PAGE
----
If you are a bodybuilder or a fitness enthusiast that strength trains, you will have some concerns when it comes to making the decision to have a knee replacement. After all, there will be some physical restrictions placed upon you such as no high impact sports or running as these will only shorten the lifespan of the prosthesis.
When it come to bodybuilding, there really isn’t too many contradictions in regards to exercises that you can’t complete. Therefore, you should be able to continue your bodybuilding without jeopardizing your surgical knee if you use some restraint in the amount of weight you intend to lift.
I have used the following exercise for my legs to keep them strong and from also allowing muscle atrophy to develop which is something anyone involved in bodybuilding knows all to well about.
Leg Press: I use the leg press more often than the squat because the weight is balanced more appropriately and, I can concentrate on the quadriceps more effectively.
The intention when it comes to lifting weights with he affected leg is to stimulate the muscles involved not necessarily how much weight someone can lift.
The leg press allows you to keep control of your body so that you can concentrate entirely on the surgical leg. I like to use the leg press as it allows me to build more muscular endurance in the leg without sacrificing form and setting me up for injury.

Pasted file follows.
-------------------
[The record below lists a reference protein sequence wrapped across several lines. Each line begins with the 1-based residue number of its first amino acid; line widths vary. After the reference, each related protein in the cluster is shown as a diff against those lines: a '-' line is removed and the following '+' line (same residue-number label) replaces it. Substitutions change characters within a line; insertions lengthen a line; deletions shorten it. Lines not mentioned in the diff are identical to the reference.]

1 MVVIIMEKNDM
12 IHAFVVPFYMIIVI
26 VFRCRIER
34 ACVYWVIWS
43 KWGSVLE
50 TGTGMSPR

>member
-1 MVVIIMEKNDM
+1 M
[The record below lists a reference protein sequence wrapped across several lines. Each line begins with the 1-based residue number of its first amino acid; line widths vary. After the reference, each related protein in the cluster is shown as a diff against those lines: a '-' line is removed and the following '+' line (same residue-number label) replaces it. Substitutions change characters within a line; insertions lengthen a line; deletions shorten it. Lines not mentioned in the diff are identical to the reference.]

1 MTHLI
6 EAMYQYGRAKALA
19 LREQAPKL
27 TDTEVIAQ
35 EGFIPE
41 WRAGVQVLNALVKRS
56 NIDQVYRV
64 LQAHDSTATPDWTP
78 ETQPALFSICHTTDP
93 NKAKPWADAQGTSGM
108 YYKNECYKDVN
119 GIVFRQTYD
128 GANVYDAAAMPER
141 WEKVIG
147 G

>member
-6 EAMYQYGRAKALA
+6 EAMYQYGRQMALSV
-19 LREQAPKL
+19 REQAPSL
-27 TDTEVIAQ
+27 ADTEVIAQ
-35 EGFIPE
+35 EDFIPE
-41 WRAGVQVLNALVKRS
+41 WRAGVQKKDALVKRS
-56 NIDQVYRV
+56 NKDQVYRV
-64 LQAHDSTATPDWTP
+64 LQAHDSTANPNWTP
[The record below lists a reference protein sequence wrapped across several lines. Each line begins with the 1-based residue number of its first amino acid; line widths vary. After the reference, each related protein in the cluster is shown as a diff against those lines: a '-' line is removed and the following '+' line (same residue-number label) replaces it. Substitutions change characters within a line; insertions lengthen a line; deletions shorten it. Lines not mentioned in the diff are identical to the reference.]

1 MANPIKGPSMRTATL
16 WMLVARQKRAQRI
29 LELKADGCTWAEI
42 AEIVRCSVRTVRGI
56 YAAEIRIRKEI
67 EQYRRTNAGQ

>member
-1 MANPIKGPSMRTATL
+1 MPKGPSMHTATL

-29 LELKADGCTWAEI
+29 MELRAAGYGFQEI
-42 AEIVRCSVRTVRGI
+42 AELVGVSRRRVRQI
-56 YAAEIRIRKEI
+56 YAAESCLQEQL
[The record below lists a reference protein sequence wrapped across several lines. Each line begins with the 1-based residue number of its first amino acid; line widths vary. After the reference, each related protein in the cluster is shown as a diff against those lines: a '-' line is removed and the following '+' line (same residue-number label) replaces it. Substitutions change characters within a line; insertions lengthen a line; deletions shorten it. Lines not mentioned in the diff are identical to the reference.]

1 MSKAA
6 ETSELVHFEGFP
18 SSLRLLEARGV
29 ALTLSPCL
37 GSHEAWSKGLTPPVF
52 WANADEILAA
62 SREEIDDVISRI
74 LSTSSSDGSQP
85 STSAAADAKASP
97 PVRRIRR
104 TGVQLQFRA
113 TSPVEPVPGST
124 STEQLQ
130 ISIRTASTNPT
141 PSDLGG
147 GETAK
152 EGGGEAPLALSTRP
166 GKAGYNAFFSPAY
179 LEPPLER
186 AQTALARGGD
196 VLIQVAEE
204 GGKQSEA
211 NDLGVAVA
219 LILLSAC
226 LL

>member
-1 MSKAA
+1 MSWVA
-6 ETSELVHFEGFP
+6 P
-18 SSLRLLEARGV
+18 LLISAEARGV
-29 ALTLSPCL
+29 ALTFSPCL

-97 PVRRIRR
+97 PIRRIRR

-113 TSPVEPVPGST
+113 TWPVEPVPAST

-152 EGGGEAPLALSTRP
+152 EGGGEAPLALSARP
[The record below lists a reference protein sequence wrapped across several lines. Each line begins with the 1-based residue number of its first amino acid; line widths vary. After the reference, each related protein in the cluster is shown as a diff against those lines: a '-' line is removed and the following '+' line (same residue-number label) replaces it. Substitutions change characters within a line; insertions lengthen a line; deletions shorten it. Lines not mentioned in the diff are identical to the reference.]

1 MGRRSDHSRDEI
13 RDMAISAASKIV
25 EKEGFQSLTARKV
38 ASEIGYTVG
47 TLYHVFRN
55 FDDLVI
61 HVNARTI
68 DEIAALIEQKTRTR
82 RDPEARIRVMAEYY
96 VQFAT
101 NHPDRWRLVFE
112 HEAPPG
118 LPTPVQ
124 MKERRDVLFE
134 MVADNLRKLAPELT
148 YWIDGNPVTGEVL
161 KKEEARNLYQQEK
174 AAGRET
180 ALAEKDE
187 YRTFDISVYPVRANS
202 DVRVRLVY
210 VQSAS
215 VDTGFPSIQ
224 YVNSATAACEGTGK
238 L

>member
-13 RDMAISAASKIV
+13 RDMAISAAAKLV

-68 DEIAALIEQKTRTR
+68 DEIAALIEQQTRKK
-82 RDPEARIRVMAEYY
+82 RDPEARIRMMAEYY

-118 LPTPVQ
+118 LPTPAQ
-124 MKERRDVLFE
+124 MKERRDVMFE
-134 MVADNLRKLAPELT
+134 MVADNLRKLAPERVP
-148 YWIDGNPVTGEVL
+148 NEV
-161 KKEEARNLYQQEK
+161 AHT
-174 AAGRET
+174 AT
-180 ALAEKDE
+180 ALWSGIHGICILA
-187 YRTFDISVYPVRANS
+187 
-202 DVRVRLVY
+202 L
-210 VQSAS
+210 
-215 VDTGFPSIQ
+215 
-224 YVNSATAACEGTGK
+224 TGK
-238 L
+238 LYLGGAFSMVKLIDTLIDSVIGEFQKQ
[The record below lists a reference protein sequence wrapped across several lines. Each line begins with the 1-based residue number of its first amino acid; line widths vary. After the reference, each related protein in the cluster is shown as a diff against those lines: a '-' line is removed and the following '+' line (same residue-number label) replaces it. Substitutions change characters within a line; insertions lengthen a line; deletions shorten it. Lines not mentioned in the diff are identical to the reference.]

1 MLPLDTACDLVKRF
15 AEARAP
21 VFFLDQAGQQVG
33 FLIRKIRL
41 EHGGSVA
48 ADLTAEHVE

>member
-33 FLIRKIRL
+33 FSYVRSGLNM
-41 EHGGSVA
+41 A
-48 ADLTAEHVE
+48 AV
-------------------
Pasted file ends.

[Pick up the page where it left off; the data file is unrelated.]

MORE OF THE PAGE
The Squat: Yes, I have found you can still use the squat effectively however, common sense has to be used. The days before surgery where you may have placed 400-550 pound on a barbell is not recommended. You can still squat safely to parallel or even a little deeper however, the weight used should be something you can use safely for 12-15 repetitions. The amount a weight someone uses of course will differ but keeping the weight no heavier than 225 pounds can be acceptable.
Placing too much weight on a consistent basis with the squat can cause a breakdown around the prosthesis and lead to a loosening of the components. The weakest link with a knee replacement will be the cement used by the surgeon to hold the knee components in place. With excessive weight over long periods of time can cause loosening.
Hamstring exercises: Basically all the hamstring exercises are allowable and I find none of them have caused any harm with my knee replacement in over 14 years now. The same goes for the calf muscle routines as well. The important thing to remember is that keeping your weight selection modest is the key.
There really to my knowledge have not been any studies done about how much weight an individual can use when strength training on a knee replacement and, if you ask your surgeon unless they are active bodybuilders themselves, will not have any advice for you either other than don’t lift!
So do not fear that your weight lifting or bodybuilding days are over with just because you have had a knee replaced. Just be a little more creative in your weight selection and, find other ways to fatigue those quadriceps and hamstrings such as using shorter rest periods or compound sets in the future.
Source by Richard A Haynes